Help create a community.
It’s an amazing phenomenon that thousands of people come together to share a weekend of musical bliss. My ten rules of thumb?
1. Contribute to the positivity of the festival by being open to new experiences, new friends and new music.
2. If you see someone who needs help, go help them. Music festivals are a place where “help thy neighbor” is in full effect.
3. Don’t push and shove people to get closer to the stage. Find out ahead of time when your favorite artist is performing and plan accordingly so you can get front-row vibes without being an asshole. Also, saying “excuse me” goes a long way.
4. Don’t let a Negative Nancy in your group bring you down or let group consensus guide your weekend. It’s not weird to go off on your own and see that eclectic DJ you’ve been wanting to check out.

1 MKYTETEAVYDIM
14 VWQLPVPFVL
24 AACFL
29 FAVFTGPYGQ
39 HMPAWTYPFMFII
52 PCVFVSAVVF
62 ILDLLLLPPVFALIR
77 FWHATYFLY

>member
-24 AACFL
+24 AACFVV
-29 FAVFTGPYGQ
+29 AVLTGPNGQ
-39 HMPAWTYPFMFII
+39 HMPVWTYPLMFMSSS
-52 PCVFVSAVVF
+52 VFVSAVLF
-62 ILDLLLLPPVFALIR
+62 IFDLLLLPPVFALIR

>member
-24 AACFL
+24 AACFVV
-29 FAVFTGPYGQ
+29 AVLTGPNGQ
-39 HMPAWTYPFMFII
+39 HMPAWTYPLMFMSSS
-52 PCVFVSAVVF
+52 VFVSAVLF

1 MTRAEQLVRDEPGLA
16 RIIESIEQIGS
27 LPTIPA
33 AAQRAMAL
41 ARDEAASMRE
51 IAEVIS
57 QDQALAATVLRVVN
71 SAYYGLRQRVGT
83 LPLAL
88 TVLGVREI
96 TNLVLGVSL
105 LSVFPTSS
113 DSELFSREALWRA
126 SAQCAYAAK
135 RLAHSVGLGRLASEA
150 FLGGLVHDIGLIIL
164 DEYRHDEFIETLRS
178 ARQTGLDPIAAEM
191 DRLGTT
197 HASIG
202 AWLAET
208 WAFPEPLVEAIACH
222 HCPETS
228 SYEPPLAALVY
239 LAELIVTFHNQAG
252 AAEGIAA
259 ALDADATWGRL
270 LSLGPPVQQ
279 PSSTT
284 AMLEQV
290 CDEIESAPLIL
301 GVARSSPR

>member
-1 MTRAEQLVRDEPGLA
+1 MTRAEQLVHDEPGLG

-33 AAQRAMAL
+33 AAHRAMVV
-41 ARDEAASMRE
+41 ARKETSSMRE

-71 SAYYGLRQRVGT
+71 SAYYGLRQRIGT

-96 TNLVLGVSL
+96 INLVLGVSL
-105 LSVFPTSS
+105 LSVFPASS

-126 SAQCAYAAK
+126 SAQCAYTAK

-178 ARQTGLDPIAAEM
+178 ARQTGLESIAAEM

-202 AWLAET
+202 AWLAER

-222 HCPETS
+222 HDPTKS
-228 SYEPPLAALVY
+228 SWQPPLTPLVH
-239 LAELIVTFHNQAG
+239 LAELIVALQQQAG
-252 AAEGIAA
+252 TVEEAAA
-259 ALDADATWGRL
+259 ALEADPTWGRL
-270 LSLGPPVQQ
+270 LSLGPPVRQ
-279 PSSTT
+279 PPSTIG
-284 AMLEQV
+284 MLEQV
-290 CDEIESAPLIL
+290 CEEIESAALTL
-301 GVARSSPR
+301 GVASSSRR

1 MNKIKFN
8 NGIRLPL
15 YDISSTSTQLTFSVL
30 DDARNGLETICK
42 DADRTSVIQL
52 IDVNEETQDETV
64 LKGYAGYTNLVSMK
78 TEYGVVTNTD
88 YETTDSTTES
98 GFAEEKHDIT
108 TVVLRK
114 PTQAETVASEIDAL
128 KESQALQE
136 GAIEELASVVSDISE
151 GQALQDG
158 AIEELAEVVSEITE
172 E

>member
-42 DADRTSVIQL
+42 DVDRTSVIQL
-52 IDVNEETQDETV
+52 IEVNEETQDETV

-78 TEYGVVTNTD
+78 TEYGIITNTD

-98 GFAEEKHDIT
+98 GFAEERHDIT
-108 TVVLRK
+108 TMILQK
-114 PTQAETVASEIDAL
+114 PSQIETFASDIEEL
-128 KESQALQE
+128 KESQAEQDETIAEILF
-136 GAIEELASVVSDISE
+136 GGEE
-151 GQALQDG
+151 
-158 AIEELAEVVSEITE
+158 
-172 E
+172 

5. Don’t plan out every moment of your day. Leave time for wandering and you’ll be surprised what kind of magic may unfold.
6. Talk to the person next to you in the crowd. Ask them if they’ve ever seen the artist perform, ask them what they are most excited for this weekend, tell them you like their tie-dyed bandana.
7. Smile at strangers.
8. Don’t be “that person” who attempts to crowd surf, holds up an obnoxious big head cutout of Donald Trump or tries to get on the shoulders of the closest guy at every show.
9. Take care of yourself and take care of your friends.
10. Live in the moment. Simply be present and tune in to the energy around you. Oh, and have a blast.